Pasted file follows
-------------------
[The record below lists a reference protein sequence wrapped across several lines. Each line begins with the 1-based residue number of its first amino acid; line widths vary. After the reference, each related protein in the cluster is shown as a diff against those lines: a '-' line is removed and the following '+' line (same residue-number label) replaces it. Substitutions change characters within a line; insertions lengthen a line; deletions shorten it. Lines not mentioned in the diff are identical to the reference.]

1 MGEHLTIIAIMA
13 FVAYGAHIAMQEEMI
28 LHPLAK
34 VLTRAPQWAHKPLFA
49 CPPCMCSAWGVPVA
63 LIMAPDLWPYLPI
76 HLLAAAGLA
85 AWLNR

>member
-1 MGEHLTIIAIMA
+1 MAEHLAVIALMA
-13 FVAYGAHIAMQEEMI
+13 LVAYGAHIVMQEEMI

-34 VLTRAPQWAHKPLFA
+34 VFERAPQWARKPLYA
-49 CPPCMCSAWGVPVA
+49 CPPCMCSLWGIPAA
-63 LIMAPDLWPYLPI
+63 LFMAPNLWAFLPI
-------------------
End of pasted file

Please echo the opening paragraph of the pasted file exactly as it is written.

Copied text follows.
[The record below lists a reference protein sequence wrapped across several lines. Each line begins with the 1-based residue number of its first amino acid; line widths vary. After the reference, each related protein in the cluster is shown as a diff against those lines: a '-' line is removed and the following '+' line (same residue-number label) replaces it. Substitutions change characters within a line; insertions lengthen a line; deletions shorten it. Lines not mentioned in the diff are identical to the reference.]